Build Miniatures by Recycling and Upcycling

Thinking with your crow brain

It can be easy to miss, but everywhere around us there are opportunities to make build miniatures, with everyday items that are laying around. To see all the potential and the possibilities, what we need to do is get in touch with our inner crow. It’s a little voice in your brain that – when you’re about to toss out a piece of packaging – tells you no. Keep it. When you open a bottle of wine, it says goodAnother one for our cork collection. To listen to your crow brain is to recognize easily dismissed everyday items for the treasures that they are. To collect them.

As you might imagine, the crow brain is a very useful mindset for a miniature maker. It helps you find lots of useful – and free – materials to recycle and upcycle for the hobby. So read on as we share our list of 21 everyday items that you may have lying around, which make for great miniature building materials.

Build miniatures by upcycling waste

Our number one category of everyday items to build miniatures with, are the ones you typically find tossed in the bin. Recycling and upcycling these materials saves them from the sad fate of being discarded, and is the most economic way of making miniature art. The results can be pretty epic too. Take a look at Studson Studio’s miniature creations, for example. Below, we’ve listed a couple of common “waste” materials that are worth keeping an eye out for.

1. Popsicle sticks

When summertime comes around, so do the popsicles. Ever since we got into the hobby miniature making, we’ve gotten in the habit of following up every popsicle treat with washing the sticks and adding them to our stash. Popsicle sticks are a great choice of material when you need tiny wooden planks or boards, for making furniture or wooden floors for a DIY miniature house.

2. Egg cartons

With their egg hugging shapes, egg cartons often come in handy for recycling and upcycling purposes. Depending on the type of egg carton, the shapes on the outside and the inside of the packaging offer several possibilities for making dollhouse miniatures and other minis. For example, when the cups on the inside are rounded in shape, you could make a bathroom sink out of one. Some ideas for the remaining cups are to turn them into miniature lamp shades, or planters for your mini plants.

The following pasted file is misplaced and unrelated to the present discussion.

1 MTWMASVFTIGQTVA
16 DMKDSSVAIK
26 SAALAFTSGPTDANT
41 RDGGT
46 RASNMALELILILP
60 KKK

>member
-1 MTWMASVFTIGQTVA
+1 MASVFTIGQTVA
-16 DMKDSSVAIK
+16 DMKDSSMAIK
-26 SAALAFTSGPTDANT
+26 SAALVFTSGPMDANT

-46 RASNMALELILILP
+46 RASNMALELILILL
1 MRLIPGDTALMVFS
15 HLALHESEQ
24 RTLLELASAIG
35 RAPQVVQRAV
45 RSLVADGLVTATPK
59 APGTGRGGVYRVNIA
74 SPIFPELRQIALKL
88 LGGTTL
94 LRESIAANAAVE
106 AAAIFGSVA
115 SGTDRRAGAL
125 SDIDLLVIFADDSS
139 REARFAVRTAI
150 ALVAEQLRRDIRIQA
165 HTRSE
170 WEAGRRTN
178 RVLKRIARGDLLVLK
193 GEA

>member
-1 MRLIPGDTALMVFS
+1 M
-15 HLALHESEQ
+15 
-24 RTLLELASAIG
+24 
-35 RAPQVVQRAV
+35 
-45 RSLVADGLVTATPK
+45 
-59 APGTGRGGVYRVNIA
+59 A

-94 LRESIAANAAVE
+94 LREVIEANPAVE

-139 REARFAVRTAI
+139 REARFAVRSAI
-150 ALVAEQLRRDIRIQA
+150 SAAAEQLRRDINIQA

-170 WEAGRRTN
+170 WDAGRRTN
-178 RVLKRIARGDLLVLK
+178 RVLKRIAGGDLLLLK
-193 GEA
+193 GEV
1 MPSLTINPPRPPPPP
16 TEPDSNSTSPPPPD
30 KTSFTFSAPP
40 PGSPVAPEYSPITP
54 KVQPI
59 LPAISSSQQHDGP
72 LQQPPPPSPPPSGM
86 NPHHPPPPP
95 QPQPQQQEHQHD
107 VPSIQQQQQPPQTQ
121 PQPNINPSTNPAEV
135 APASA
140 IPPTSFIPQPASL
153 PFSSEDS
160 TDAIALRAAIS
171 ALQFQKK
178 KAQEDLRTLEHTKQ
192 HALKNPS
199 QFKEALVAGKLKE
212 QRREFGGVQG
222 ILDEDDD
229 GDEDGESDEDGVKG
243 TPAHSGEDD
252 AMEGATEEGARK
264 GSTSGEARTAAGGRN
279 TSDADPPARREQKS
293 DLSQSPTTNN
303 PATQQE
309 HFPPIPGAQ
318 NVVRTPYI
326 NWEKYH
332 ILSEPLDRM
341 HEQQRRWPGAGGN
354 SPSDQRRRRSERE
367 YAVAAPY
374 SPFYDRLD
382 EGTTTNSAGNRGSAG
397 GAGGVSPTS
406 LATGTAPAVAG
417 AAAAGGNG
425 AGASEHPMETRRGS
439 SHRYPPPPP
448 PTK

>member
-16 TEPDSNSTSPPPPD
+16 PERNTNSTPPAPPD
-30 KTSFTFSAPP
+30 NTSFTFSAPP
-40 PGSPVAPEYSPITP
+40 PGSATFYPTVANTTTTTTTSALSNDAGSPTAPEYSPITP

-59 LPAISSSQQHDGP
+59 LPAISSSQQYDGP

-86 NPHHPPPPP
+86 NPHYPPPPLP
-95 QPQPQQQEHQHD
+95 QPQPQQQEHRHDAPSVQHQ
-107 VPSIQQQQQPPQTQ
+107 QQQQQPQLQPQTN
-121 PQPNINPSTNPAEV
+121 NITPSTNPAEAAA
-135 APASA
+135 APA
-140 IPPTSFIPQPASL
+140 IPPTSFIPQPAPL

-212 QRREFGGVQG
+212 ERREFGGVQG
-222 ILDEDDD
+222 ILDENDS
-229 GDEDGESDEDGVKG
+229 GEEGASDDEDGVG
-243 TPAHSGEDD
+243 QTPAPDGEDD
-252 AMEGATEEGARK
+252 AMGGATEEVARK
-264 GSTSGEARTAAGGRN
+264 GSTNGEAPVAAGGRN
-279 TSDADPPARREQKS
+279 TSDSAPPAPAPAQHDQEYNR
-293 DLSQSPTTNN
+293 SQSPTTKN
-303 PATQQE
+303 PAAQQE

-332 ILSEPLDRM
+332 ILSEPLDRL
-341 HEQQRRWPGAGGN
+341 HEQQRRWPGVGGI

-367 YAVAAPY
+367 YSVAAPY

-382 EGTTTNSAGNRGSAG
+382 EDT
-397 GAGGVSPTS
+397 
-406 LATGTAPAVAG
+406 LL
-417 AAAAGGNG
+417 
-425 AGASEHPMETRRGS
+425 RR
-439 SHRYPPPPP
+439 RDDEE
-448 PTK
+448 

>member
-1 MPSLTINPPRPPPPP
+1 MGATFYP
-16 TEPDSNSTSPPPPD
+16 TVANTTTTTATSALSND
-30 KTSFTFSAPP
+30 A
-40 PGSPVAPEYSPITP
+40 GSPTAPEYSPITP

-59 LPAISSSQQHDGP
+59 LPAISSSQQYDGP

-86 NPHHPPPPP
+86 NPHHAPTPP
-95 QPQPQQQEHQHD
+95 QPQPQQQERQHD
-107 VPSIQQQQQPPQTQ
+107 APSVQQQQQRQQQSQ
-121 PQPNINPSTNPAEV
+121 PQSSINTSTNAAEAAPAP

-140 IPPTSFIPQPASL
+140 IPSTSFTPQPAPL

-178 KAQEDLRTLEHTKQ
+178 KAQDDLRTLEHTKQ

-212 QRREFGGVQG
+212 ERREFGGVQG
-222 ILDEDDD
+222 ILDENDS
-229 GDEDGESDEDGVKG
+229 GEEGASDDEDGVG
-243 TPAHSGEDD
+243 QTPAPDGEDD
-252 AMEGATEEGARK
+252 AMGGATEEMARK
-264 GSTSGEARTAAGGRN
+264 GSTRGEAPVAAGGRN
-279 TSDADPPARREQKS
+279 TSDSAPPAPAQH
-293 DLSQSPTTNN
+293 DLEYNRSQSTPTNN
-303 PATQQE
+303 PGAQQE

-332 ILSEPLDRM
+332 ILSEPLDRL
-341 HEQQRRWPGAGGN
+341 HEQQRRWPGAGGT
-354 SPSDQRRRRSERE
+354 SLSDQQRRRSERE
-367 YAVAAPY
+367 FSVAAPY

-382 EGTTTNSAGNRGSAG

3. Plastic sheets

Plastic upcycling is another great way to build miniatures. Next time you get a packaging box with a transparent window in it, be sure to keep the plastic sheet. It’s perfect for making the glass panes in the little windows, doors, and picture frames for a miniature dollhouse.

Everyday items used to build miniature greenhouse with a wooden floor, plants and a watering can

4. Paper

Much of the paper that we receive in the mail can prove to be quite useful for repurposing in miniature projects. When sorting through the mail, you can cut the unprinted parts of letters and the blank parts of envelopes, and put them aside as craft supplies. Paper can be used to make things like the leaves on plants and vegetables, miniature books, and even a tiny watering can.

5. Paperboard

When you’re building something boxy but very tiny, using wood can often be a bit too thick and bulky of a material. In these cases, we’d recommend using paperboard. So from now on, make sure to keep your cereal boxes, as the packaging is a clean and sturdy material to work with.

6. Wine corks

If you like to enjoy a glass of wine from time to time, or know someone that does, you might want to get in the habit of snatching the corks before they get thrown in the trash. From cork, you can make a couple of things for your miniature projects. For starters, you can cut a round slice to make a cork lid for a little jar. With a rectangular slice, you could make a pin board. And by hollowing out a wine cork, it can be turned into a planter.

While we love our little strategy of collecting popsicle sticks – as it comes with tasty benefits – it can take a while to gather enough of them to be able to tackle an actual miniature project. So unless you’re planning a big summer party with lots of popsicles to go around, it’s probably more practical to kickstart your collection with a store-bought set of craft sticks.

Build miniatures with kitchen items

Our next category covers simple household items that you’re likely to find in your kitchen cabinets. They’re the disposable kind of items that normally serve a small function, sometimes for a mere few seconds, before they are tossed in the bin. Let’s look at a couple of ways to repurpose them, as building materials for miniature creations.

7. Skewers

Wooden skewers can be used for all kinds of miniature creations that involve wooden rods and round sticks. For example, you can use them to make the back of a spindle back chair. But they also make a great broomstick, as well as wooden handles for miniature gardening tools.

Mini garden bench and aluminum bucket made with everyday household items

8. Coffee stirrers

Coffee stirrers are similar to the popsicle sticks we mentioned above, only more narrow and thin. They are therefore also perfect for projects that you need tiny wooden planks and boards for, only narrower ones. For example, you could use them to build a miniature garden bench, or some board and batten walls or doors.

9. Aluminum foil